By Amanda Ensinger
Residents and visitors of Franklin and Prairie townships will soon have a new streetscape to welcome them to the communities.
At a recent Prairie Township meeting, the board discussed a verbal agreement they have made with Franklin Township related to the maintenance of the proposed streetscape.
“We have a verbal agreement with Franklin Township that they will maintain the streetscape in their township, and we will maintain the part of the streetscape that is in Prairie Township,” said Rob Peters, township administrator for Prairie Township.
The new West Broad Street and I-270 interchange project would improve the landscaping around that interchange. The project is a collaboration between Franklin Township, Prairie Township, Franklin County, Hollywood Casino, Columbus, Weston Vision and Haydocy.
The project will include adding landscaping, LED lighting over the underpass and sculptures to the interchange and is valued at around $900,000.
Previously, it was estimated that maintenance of the interchange would cost between $30,000 and $60,000 a year and organizers were looking for eight partners to pay approximately $4,500 to $7,500 each per year for the next 20 years.
However, Franklin Township was hesitant to agree to any maintenance agreement after having a bad experience with a project on Georgesville Road. In 2013, the township partnered with the Ohio Department of Transportation (ODOT) to build medians on Georgesville Road. Investing thousands of dollars into decorative plants, the plants quickly died because they weren’t the right fit for the area they were in.
Also, in a rush to complete the project, no maintenance agreement was ever signed by the township, therefore they had no responsibility to maintain the property. As a result, the landscaping became neglected.
“More of the square footage for this project will be in Prairie Township as a result of how the interchange is configured,” Peters said. “However, it is important we both maintain our parts of the interchange because this is visitor’s first glimpse into our communities.”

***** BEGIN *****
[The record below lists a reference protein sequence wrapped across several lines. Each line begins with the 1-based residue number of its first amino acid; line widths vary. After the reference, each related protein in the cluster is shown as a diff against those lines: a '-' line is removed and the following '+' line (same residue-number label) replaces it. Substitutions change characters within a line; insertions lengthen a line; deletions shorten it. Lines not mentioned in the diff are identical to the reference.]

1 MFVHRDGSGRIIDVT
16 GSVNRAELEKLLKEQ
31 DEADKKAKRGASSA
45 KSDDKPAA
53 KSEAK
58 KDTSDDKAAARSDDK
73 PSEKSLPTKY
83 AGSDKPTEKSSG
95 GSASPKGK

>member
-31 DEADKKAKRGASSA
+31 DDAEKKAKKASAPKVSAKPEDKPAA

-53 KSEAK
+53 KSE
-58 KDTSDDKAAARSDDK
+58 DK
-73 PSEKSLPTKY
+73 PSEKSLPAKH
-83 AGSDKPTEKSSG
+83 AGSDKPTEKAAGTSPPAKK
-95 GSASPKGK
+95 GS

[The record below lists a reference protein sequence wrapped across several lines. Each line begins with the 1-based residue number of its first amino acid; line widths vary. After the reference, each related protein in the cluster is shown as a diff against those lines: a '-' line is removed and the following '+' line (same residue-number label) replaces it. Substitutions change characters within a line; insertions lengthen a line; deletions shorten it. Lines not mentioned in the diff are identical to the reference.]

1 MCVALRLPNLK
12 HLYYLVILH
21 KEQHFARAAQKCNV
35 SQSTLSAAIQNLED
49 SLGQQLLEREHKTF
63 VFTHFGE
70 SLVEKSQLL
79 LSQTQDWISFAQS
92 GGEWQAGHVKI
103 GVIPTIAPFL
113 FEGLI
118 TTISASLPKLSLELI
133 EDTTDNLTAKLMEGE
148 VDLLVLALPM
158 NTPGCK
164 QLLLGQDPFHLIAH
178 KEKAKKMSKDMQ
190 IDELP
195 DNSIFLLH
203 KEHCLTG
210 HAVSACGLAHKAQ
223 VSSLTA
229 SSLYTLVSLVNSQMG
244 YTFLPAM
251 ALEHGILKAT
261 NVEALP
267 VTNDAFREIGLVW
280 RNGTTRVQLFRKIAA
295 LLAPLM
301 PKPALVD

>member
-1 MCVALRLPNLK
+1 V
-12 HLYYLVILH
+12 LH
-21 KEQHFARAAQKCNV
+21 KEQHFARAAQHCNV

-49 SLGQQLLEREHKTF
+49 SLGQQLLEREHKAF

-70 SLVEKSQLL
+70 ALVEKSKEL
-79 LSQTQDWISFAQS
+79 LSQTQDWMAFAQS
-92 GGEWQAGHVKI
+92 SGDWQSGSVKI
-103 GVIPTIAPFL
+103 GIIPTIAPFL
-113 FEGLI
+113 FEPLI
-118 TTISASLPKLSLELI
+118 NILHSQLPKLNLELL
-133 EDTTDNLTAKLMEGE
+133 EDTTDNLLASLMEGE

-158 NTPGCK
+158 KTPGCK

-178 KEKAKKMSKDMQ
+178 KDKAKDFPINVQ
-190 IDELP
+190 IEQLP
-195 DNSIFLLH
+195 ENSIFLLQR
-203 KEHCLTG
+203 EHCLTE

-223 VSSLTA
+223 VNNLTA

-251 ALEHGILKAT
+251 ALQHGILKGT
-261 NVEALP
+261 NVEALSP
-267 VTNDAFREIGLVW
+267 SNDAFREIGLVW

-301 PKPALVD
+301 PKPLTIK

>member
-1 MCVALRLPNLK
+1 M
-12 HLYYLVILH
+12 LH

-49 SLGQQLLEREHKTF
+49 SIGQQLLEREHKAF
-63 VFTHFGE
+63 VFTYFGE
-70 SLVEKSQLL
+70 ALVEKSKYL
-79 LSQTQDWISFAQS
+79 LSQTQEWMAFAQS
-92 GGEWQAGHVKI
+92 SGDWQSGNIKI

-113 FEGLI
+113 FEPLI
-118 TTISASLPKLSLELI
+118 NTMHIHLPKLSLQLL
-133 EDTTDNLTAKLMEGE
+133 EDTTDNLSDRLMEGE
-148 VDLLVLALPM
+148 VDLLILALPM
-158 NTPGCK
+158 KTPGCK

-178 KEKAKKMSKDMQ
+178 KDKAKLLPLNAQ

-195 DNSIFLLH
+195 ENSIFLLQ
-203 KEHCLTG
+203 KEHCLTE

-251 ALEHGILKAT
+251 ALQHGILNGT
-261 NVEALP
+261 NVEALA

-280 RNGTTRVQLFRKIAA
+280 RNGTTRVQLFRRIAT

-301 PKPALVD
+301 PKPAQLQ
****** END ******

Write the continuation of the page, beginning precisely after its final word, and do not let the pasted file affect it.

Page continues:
As a result of this verbal agreement, Prairie Township is now bidding out this project and hopes to begin construction by the summer.
In other township news, the trustees agreed to once again work with Berkshire Boys for the 2019 Prairie Township Sidewalk Program.
The program, which has taken place for over 15 years, offers township property owners a 10-year interest free loan to repair their sidewalks. The loans are added to the property taxes of residents and paid off over a decade. However, if a resident moves, they must pay the remaining balance before the sale of their home can be completed.
Previously the program was entirely voluntary, but in recent years the township added a component to the program where they make residents replace sidewalks that are dangerous. Also, residents can report sidewalks that need to be repaired.
A few other revisions to the program this year include that there will be a minimum cost of $450 to repair any sidewalk and residents need to replace more than one slab of a sidewalk.
If you are interested in applying for the program or want to learn more, visit www.prairietownship.org.